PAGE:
Pam was the shy, cute receptionist who is now the girl at work who thinks that she is better than everyone else. Jim was energetic and ambitious, but the same rote position has left him bored and unmotivated. Who can blame him? He is an overqualified employee who has been working at the same job for over eight years. Perhaps if the series ended sooner, the audience could have seen Jim move on, or at least have the hope that he still had the capability to move up in the world. At this point in the series, viewers have no expectations for Jim to make something of himself, or for Pam to become likable again.

These are just two characters that have become something else entirely on “The Office.” Andy Bernard was an unpredictable ticking time-bomb who created several laughs. He is now a much safer character that is only a little bit smarter than Michael. The writers drop and create sub-plots so fast that it is hard to remember them or understand their purpose. What once made “The Office” great is no longer there, and it has been gone for years now.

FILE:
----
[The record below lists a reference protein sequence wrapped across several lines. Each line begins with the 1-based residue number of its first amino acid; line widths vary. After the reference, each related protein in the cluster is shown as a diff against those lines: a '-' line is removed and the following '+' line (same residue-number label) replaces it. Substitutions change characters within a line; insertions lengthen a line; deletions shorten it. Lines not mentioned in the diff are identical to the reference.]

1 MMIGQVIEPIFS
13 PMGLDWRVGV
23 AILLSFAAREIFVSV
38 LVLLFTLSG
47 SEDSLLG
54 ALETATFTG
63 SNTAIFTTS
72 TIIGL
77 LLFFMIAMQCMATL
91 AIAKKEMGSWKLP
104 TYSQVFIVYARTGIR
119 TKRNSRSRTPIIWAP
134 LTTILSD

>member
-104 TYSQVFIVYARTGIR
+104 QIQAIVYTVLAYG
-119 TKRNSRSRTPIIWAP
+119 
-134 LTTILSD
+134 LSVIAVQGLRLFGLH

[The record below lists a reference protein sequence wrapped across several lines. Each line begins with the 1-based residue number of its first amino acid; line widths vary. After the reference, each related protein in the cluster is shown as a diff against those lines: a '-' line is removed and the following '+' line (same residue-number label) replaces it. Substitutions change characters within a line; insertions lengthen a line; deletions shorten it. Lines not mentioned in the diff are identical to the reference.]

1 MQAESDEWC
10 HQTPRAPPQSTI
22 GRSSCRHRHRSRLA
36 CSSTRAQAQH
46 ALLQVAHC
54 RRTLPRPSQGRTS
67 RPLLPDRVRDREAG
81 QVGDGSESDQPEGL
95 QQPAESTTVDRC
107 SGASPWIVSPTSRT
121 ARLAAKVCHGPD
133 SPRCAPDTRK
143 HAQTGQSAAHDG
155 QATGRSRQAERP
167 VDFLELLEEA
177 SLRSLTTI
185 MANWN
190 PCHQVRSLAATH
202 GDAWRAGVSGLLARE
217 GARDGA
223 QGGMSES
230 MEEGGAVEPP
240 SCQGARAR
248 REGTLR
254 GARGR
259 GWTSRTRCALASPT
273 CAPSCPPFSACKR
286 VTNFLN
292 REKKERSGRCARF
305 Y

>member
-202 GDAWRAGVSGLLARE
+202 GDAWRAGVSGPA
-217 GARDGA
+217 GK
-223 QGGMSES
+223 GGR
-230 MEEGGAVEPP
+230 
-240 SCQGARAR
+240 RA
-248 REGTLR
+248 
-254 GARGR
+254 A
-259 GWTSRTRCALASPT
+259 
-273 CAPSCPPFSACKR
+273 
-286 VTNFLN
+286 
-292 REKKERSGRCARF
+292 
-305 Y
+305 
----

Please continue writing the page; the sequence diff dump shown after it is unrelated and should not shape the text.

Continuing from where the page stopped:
If NBC had been smart, they would have scheduled the end of “The Office” with Carell’s departure. Many felt Carell had become the only reason worth watching the show, and the so far lifeless eighth season has proven them right. Most of the major plot lines have been concluded, and everything has become far too formulaic.

James Spader, who joined the cast after Carell left, is already making his own exit at the end of this season. NBC has not yet picked up the option for a ninth season, and nor should they. NBC has comedies like “Parks and Recreation,” “Community,” “30 Rock” and “Up All Night” that are showcasing much stronger humor and compelling characters.

“The Office” had an excellent run, but there is nothing worth bringing it back. It is only further destroying what was accomplished in earlier seasons.

Kevin Romani can be reached at [email protected]. Follow Kevin on Twitter @KevinRomani.